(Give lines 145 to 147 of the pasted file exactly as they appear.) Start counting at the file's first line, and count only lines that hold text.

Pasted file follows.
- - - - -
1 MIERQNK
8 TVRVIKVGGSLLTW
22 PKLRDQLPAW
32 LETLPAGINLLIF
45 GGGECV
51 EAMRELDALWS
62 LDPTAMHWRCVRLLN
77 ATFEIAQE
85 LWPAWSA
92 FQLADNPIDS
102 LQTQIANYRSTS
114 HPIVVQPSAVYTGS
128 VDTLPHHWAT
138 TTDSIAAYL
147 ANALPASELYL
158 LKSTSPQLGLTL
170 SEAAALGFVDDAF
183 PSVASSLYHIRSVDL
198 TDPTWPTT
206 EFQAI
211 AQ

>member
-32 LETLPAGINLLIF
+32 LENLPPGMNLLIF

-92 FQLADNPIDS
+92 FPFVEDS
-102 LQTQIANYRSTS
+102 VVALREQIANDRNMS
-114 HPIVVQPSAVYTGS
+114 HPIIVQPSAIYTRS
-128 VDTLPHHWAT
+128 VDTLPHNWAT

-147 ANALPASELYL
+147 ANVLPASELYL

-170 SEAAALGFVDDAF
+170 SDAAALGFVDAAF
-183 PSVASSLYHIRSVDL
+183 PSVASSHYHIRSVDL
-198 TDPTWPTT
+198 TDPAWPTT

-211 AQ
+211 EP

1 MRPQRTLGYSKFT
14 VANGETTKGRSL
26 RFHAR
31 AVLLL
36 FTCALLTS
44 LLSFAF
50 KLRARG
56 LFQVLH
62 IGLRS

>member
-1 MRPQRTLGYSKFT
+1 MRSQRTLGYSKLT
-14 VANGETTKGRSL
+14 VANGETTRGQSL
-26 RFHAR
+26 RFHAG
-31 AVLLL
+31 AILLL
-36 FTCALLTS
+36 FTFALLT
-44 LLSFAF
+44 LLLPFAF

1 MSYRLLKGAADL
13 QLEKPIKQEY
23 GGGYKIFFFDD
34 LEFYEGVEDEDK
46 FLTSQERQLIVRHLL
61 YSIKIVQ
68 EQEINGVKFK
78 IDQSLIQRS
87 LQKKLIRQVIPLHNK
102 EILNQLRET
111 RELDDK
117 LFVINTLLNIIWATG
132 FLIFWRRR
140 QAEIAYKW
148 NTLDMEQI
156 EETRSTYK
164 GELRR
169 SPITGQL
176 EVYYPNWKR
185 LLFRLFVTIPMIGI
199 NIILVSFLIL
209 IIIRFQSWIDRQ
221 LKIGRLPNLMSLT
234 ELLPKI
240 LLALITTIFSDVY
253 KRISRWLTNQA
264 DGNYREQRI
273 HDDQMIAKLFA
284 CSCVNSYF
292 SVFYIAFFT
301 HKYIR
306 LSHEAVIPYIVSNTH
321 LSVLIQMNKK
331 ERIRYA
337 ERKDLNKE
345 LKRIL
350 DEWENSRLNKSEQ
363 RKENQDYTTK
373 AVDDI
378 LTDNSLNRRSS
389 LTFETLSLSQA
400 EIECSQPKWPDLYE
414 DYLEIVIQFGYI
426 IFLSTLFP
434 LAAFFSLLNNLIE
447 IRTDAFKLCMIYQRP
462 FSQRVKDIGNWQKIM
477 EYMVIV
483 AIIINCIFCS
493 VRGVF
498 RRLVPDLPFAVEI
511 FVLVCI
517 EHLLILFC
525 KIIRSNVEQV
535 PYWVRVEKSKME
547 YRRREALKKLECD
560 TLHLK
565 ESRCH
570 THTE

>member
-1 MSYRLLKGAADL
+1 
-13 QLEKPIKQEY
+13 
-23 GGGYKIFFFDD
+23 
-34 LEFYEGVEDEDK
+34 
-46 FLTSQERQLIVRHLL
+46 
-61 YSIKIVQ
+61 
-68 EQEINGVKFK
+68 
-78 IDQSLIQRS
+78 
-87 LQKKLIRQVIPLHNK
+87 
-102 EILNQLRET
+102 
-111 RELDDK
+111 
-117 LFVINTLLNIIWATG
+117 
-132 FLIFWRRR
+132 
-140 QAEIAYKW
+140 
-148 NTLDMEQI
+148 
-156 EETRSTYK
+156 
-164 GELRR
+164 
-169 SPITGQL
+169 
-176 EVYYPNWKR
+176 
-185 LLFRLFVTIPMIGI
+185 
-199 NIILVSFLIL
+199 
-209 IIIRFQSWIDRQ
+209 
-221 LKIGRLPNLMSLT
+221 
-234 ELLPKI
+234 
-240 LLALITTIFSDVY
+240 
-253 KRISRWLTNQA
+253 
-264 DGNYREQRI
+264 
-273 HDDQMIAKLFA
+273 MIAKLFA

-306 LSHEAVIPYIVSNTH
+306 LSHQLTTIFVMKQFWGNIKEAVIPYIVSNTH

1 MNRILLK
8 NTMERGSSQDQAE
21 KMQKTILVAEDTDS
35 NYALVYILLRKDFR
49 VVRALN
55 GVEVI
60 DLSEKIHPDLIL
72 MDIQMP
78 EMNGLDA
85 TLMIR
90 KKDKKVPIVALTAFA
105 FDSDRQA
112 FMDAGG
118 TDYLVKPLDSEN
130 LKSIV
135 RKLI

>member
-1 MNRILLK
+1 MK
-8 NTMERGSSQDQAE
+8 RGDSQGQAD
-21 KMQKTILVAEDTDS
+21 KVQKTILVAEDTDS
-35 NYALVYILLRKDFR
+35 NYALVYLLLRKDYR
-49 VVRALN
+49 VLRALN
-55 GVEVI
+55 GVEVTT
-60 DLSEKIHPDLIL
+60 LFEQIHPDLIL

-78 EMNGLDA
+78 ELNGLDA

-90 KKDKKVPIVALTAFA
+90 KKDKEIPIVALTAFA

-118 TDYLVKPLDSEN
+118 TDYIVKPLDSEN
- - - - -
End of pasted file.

-111 RELDDK
+111 
-117 LFVINTLLNIIWATG